Try setting up near a large window without direct sunlight. Timing will be key here when scheduling your shoot. If time is not on your hands and you need to soften the light, try using sheer curtains. The shadows from the natural light will add depth to those cute baby lumps and rolls. Try placing the baby at an angle to the window to get this effect. Try to get the light as natural as possible, so overhead, not from below where the feet are. Adjust as you notice where the light falls on the baby. Make any adjustments to the angle of the light between poses for more variety.
10. Unpredictability is key
Babies can be fussy and are often unpredictable. Don’t have your heart set on getting one specific shot. Don’t spend your energy on that one shot. You will miss all the other opportunities for great shots during that time spent. If the baby is awake, you could try capturing their wide eyes. Try changing the noise level or temperature in your studio if the baby is too fussy. If that doesn’t work, try more shots in mom or dad’s arms, where they will most likely be more comfortable. Move on to the next pose available for whatever doesn’t work. Be flexible with these poses and be open to variety.
11. Have the whole family participate
Incorporate mommy and daddy. If the baby has any siblings, then bring them into some poses as well. It will ease mom and dad if they can hold their baby in the photoshoot, and require less energy setting up a pose. You can also get some together as a whole family, then just siblings and baby. And even just mom with baby, then dad with the baby. You can work in unique poses, like over the shoulder poses, that will add more variety to your photo session.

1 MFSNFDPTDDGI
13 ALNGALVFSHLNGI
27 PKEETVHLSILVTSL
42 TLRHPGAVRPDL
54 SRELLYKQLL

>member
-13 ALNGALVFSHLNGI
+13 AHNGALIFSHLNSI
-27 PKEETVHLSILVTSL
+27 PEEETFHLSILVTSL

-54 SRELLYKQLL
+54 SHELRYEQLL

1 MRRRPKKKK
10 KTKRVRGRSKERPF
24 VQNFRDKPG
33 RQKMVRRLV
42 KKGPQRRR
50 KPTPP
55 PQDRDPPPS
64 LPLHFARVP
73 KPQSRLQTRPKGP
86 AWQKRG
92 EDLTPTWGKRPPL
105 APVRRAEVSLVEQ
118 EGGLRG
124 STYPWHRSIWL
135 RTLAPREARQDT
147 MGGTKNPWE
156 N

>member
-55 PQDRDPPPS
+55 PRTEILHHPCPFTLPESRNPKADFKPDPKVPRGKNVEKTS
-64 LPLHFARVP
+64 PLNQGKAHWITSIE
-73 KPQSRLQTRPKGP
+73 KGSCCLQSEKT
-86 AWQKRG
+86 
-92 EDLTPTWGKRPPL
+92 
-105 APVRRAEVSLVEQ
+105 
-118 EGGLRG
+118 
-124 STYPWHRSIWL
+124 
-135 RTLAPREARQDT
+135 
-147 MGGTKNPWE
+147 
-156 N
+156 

12. Make careful edits
Your work is just getting started after the photo session. Editing can make or break the mood of a newborn photography session. Try to make the shadows lighter for a softer look. Alter colors and hues. Alter saturation and luminance, for pastels often used in newborn photography.
You will most likely see skin redness in the newborn shots. Adjust the luminance of the red and orange channels to reduce those colors. This will not take lots of time. Use the healing brush for any newborn acne, which is also common. You’re going to want to use Photoshop or Lightroom for both techniques.
Remember not to make the photos look too smooth. Airbrushing can often get out of hand. Mom and dad want to remember some of those imperfections of their newborn in their first days. It’s best to go light on this editing practice. With that being the case, you will want to stay far away from using skin blur. Babies have soft skin naturally. You’ll also want to leave other imperfections such as birthmarks and cowlicks well enough alone. Mom and dad often love those naturally perfect imperfections.
Our friends over at Pixpa have also wrote a helpful guide. Check it out.